With this week’s Superfly III launch has brought with it a whole host of exciting new football boots, including the new take-down models in the Mercurial Series – including the Nike Mercurial Miracle II.
The Nike Mercurial’s take-down range are among the biggest selling football boots in Nike’s stable, so it’s important that they get them right – and we think the Mercurial Miracle II is definitely what fans were expecting.
Just as the Mercurial Miracle was built on the same last as the Superfly II, the Nike Mercurial Miracle II is shaped identically to the Supefly III, and as the ‘third-tier’ of the Mercurial range, the Nike Mercurial Miracle II is privy to some of the technology that goes into making it’s ‘bigger brothers’ such highly-regarded pieces of footwear.
Starting with the upper, the Nike Mercurial Miracle II uses a high-grade Teijin synthetic leather, this time comprised of a single layer (compared to the Superfly III’s triple-layer upper), this single layer is softer and more giving than that the Superfly III’s' – so expect them to be comfortable and lightweight.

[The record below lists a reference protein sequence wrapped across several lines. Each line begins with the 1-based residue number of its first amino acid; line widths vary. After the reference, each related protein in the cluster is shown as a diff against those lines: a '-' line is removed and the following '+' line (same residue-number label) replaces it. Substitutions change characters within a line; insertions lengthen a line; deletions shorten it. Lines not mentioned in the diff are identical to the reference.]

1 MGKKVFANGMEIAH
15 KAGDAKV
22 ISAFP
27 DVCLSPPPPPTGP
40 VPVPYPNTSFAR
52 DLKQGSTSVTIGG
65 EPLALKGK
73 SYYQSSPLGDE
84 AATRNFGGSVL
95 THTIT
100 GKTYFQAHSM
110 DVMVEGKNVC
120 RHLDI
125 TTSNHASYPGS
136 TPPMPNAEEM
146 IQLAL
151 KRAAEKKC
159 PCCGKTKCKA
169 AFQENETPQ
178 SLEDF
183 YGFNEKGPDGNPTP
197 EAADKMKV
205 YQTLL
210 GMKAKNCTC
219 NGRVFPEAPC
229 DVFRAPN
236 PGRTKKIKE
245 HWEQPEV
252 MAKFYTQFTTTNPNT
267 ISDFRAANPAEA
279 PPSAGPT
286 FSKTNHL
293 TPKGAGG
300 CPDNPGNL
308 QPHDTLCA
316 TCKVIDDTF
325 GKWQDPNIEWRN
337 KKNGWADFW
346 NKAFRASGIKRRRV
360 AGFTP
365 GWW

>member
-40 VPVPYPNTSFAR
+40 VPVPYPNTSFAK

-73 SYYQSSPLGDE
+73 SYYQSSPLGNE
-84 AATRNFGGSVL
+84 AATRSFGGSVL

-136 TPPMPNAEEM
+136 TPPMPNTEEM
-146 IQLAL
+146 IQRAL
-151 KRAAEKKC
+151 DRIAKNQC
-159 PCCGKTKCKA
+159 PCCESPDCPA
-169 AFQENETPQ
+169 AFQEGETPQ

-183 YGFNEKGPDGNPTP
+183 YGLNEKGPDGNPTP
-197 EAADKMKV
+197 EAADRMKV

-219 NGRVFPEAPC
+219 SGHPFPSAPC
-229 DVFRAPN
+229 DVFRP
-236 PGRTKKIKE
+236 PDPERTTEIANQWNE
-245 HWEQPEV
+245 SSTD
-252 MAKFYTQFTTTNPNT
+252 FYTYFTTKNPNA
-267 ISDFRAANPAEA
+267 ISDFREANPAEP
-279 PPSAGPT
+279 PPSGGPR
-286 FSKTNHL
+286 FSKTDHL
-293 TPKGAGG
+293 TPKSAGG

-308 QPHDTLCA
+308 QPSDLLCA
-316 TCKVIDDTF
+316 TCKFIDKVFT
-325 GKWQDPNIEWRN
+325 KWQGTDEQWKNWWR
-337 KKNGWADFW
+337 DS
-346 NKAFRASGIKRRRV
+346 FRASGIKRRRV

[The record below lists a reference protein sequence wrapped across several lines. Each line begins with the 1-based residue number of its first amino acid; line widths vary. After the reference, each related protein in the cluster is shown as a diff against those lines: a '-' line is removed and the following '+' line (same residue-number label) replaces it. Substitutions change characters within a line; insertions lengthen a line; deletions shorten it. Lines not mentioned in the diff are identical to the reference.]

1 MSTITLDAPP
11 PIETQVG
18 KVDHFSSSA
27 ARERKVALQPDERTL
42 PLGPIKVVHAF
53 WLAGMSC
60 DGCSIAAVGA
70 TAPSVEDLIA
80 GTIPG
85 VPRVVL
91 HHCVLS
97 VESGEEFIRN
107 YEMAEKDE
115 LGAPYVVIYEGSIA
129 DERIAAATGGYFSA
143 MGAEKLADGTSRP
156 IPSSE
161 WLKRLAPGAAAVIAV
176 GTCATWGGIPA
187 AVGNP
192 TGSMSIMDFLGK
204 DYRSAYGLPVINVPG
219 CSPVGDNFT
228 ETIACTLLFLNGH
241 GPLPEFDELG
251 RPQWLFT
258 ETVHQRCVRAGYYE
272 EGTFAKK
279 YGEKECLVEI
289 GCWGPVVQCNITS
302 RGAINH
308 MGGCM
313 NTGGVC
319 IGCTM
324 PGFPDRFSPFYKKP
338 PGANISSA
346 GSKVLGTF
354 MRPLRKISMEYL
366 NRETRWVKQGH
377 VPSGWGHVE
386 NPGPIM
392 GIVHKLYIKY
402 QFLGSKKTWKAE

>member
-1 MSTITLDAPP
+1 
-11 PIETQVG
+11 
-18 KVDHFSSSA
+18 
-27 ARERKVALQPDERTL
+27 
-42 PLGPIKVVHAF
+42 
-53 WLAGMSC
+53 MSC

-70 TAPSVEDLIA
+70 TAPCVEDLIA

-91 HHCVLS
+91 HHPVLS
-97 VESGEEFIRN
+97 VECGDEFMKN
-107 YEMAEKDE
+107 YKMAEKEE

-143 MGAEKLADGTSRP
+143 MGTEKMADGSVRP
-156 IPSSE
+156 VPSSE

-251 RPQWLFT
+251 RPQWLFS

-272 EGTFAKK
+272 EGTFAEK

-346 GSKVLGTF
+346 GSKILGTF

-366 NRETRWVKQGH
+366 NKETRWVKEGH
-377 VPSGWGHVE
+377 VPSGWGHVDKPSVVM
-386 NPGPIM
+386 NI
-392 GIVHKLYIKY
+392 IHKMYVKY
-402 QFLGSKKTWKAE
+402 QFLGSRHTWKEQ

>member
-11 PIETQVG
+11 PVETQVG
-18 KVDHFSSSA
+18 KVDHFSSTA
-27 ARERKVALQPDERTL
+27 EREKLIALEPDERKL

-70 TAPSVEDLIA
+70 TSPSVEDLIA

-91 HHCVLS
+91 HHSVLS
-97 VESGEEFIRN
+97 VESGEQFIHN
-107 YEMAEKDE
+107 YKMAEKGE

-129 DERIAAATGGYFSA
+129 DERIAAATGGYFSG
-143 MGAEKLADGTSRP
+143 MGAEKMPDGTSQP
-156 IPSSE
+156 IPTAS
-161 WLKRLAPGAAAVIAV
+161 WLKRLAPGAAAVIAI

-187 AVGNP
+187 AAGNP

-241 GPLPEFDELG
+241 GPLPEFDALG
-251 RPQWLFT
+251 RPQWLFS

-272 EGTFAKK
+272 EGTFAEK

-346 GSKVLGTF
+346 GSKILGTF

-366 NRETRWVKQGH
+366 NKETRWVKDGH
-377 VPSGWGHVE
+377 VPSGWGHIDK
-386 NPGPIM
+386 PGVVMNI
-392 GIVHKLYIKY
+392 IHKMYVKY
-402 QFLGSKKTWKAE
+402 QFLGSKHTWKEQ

Speaking of comfort, the Nike Mercurial Miracle II employs a contoured sockliner, with custom EVA inserts that alleviate stud pressure where your feet need it most!
The soleplate of the boot is also an interesting piece of design. The heel section of the Mercurial Miracle II is constructed of the same glass-fibre composite as the whole sole of the Mercurial Vapor VII.
The result is the normally weighty heel section of the boot is given a reduction in weight and increase in strength – resulting in a more solid, stable ride for the wearer on the most challenging of surfaces.
Finishing off the sole are the studs; using the same manufacturing process as the Vapor VII and Superfly III, the FG blades on the Nike Mercurial Miracle II are direct-injected, dual-density TPU, coupled with the ‘Vapor-traction’ high-friction forefoot zone, this soleplate is designed for speed.
The new football boots from Nike will be available in both FG & SG soleplates – though at launch only the FG sole is available.
Weighing in at 8.6oz (approximately 243g) the Nike Mercurial Miracle II is only fractionally heavier than the Mercurial Vapor VII, and at only £94.99/$124.99, these could be a popular alternative to the more expensive models on the shelf.
Would you be tempted by the Nike Mercurial Miracle II for your next pair of football boots?
Let us know in the comments!